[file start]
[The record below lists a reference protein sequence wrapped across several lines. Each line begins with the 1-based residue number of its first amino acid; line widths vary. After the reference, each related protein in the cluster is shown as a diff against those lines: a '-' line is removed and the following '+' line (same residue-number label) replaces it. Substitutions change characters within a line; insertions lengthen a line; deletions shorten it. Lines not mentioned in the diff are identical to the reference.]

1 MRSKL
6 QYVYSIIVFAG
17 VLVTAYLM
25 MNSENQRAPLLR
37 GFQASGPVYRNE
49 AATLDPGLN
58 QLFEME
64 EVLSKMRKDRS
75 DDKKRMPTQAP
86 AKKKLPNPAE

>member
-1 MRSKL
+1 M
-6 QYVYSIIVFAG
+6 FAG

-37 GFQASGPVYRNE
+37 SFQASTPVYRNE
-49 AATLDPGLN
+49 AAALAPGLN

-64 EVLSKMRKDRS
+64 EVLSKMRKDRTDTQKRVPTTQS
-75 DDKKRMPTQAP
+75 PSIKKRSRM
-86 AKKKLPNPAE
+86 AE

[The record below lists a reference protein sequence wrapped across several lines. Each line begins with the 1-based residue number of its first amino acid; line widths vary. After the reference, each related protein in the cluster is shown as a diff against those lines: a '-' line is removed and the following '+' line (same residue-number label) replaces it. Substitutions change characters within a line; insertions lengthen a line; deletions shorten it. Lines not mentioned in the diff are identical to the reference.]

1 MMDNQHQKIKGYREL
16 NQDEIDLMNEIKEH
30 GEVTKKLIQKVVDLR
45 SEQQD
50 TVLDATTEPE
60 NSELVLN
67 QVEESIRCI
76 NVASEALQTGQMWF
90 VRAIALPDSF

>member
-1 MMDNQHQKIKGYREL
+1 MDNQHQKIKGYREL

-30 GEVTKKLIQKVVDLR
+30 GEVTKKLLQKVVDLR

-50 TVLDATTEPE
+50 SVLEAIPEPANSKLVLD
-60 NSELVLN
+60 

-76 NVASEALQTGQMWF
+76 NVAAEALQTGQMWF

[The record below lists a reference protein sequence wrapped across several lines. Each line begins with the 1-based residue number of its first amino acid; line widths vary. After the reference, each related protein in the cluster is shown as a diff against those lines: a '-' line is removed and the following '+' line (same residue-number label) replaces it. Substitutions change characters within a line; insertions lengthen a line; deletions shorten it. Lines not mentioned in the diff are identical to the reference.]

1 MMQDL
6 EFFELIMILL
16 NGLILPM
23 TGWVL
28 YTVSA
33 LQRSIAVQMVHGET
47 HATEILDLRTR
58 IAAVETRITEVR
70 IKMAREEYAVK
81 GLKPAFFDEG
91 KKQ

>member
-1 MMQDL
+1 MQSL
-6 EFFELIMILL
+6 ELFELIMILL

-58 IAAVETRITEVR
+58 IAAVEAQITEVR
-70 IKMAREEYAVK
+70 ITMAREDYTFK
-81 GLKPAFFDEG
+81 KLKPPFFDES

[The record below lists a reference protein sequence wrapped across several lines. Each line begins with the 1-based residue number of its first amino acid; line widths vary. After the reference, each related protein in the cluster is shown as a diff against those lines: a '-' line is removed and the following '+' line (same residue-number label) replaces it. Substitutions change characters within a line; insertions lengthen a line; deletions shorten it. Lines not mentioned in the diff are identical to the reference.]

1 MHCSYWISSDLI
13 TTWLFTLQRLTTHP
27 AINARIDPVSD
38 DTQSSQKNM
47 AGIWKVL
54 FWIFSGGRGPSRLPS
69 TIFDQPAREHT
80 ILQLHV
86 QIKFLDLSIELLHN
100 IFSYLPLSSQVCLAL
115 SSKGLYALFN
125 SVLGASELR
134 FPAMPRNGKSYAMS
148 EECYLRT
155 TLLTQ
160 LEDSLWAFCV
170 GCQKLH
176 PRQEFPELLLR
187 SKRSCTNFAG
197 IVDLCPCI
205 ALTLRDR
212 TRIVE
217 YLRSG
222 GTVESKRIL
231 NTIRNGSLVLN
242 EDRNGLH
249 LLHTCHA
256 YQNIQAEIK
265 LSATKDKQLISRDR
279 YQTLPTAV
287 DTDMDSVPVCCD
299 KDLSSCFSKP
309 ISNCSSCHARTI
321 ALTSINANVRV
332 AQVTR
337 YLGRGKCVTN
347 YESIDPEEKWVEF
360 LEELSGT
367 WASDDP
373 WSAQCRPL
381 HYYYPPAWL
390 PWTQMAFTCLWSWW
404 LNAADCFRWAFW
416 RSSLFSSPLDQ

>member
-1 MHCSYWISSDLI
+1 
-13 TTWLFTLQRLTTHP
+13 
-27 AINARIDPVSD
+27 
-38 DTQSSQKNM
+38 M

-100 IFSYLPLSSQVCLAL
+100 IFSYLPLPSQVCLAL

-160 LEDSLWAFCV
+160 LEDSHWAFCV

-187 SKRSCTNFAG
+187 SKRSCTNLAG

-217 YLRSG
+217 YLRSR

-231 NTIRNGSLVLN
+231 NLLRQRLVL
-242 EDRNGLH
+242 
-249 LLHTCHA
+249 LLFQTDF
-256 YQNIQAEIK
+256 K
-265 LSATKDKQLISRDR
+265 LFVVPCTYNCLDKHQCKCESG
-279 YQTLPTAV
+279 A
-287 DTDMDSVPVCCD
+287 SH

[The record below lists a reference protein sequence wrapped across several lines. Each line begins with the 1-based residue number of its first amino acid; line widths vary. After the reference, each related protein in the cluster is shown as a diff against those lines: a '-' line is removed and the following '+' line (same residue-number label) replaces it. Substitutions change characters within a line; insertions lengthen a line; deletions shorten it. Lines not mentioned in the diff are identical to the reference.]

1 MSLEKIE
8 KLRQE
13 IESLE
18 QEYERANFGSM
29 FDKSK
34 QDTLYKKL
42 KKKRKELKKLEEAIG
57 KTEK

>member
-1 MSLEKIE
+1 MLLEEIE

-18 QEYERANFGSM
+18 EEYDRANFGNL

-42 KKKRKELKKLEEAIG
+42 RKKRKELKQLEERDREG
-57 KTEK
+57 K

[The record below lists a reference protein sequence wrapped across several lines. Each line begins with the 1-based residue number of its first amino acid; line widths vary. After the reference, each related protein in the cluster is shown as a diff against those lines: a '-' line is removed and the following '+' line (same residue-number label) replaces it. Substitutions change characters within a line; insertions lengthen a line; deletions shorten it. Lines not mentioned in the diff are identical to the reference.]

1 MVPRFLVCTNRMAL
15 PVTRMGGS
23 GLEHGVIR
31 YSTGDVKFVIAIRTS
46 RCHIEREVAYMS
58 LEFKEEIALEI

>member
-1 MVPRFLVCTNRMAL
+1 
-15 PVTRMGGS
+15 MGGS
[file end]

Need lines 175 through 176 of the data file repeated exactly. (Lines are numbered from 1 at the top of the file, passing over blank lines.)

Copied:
-15 PVTRMGGS
+15 MGGS